Drought in Namibia and Angola

8th October 2013

In 2013, a national drought emergency was declared in Namibia, with roughly 37 per cent of the population considered at high risk. In the Okarukoro area of north-eastern Namibia, for example, there has been no rain for three years.

Okarukoro is normally arid and the Himba people living there have, for generations, been relying on livestock – breeding and selling, and living off dairy produce. But, after these years of drought, the cattle have died. Only a few small goats remain.

The prolonged drought means that people in the area now  eat only one meal a day; children are suffering, and cases of malnutrition and starvation are increasing.

The Intergovernmental Panel on Climate Change (IPCC) stated in its fourth assessment report: “By 2020, some countries’ yields from rain-fed agriculture could be reduced by up to 50 per cent. Agricultural production, including access to food, is projected to be severely compromised in many African countries. This would further adversely affect food security and exacerbate malnutrition.”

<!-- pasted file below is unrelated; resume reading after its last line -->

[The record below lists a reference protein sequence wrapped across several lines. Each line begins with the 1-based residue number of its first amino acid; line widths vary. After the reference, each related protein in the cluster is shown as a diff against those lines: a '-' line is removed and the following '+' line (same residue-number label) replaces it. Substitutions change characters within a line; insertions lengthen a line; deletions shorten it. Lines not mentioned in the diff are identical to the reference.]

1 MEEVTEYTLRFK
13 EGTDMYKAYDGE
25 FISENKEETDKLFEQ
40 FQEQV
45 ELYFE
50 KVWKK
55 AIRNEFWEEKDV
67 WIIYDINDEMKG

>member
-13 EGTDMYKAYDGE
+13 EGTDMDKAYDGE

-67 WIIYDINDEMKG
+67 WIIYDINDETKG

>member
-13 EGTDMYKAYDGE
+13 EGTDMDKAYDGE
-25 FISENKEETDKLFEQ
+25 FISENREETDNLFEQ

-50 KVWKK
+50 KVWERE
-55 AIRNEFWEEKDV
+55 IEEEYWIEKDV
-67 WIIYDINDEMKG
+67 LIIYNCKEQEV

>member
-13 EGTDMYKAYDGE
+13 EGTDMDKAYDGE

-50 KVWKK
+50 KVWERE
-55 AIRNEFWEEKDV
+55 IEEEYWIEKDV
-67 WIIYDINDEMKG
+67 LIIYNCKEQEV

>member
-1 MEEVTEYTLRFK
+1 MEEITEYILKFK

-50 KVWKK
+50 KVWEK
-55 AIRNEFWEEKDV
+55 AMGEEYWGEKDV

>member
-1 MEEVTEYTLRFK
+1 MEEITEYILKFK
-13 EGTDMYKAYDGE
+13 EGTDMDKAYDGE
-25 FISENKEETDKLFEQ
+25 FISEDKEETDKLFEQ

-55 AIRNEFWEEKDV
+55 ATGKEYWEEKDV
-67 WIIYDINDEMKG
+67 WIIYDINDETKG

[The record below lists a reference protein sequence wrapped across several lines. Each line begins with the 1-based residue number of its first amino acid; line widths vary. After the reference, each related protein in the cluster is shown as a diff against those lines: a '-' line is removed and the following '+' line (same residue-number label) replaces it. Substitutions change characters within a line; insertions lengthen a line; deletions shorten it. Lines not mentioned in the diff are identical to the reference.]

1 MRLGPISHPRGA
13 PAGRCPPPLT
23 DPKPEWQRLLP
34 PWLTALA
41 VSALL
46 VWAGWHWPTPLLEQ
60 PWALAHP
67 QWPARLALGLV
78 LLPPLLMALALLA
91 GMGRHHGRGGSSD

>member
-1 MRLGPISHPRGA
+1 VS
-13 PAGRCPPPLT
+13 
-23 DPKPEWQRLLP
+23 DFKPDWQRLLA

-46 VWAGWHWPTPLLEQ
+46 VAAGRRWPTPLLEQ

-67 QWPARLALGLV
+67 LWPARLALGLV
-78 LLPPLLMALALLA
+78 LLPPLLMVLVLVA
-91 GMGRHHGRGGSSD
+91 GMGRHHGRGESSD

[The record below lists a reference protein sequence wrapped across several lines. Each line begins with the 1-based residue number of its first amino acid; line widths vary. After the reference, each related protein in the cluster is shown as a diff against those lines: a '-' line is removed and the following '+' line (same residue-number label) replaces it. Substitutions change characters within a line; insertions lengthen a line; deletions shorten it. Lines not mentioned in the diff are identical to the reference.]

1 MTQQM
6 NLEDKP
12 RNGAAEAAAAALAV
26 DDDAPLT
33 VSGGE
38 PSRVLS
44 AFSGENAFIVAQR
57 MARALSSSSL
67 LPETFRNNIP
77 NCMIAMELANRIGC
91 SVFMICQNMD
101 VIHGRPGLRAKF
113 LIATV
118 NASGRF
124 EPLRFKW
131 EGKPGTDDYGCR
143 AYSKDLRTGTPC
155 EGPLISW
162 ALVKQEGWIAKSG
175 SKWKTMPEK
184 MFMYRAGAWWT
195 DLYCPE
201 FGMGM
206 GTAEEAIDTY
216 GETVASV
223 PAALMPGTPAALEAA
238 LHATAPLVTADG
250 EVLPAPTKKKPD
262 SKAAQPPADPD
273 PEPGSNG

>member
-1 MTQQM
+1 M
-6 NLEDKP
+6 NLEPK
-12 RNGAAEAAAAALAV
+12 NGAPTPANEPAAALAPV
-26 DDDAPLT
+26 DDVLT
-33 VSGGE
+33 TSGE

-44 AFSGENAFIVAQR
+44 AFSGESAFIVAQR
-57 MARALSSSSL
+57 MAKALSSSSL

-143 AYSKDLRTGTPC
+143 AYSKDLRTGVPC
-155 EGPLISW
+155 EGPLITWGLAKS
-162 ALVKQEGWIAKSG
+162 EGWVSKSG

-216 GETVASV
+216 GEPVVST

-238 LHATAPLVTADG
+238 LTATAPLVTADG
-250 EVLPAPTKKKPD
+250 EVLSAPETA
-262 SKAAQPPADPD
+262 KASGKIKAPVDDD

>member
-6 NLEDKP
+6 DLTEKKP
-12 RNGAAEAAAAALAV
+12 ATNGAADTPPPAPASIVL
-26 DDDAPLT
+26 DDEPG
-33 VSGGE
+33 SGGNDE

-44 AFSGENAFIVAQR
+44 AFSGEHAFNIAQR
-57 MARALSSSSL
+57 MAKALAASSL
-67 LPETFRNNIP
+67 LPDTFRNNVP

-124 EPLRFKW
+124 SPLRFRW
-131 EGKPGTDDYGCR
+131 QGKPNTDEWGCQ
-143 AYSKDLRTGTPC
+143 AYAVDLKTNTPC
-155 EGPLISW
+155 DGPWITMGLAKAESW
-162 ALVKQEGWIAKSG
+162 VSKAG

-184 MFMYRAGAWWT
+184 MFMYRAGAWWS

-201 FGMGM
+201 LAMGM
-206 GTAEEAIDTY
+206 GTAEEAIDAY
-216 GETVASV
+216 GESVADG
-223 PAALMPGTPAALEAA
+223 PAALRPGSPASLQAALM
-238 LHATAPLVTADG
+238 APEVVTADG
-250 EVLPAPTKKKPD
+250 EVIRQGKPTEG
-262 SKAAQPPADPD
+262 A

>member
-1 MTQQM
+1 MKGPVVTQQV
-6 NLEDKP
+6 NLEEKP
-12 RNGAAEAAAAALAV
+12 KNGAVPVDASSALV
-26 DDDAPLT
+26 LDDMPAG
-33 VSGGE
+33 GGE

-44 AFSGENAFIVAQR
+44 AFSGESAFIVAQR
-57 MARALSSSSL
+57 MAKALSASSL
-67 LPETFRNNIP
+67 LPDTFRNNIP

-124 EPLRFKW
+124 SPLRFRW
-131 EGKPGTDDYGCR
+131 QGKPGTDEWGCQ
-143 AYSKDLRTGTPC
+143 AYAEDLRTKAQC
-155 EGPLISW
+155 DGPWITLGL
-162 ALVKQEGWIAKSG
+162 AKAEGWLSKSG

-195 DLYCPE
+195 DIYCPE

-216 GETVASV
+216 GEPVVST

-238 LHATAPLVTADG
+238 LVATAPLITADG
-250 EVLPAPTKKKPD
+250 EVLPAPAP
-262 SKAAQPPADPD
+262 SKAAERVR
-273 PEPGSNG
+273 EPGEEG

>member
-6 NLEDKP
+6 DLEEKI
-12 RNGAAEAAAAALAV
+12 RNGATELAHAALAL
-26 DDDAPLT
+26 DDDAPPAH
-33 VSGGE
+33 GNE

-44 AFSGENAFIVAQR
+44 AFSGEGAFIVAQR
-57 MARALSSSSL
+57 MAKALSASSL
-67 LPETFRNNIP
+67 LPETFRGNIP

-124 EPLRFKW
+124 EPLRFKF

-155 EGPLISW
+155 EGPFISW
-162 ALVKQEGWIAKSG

Sadly, Namibia is not the only country facing the challenges of severe drought. In Angola in 2013, 1.8 million people were estimated to be suffering severe food insecurity.

IPCC climate scientists map both countries as likely to suffer increasingly from heatwaves, disease-carrying vectors, drought and agricultural problems.

ACT response

The ACT response to this situation was based on assessments made with communities and local government representatives.

In Angola, ACT members distributed food rations in hard-hit communities.

In Namibia, unconditional cash grants were distributed, allowing those affected to make their own choices about what best met their dietary needs. Cash grants are known to give households fast access to the items they most need. They were given on a per capita basis through a cash card to every caregiver.

The response is being closely monitored to document impact. The benefits of cash grants include low administration and logistics costs.

In both countries, ACT members worked to train the affected communities on emergency preparedness and disaster risk reduction. And in Namibia, ACT trained community leaders on rights-based approaches and advocacy strategies for work with local governments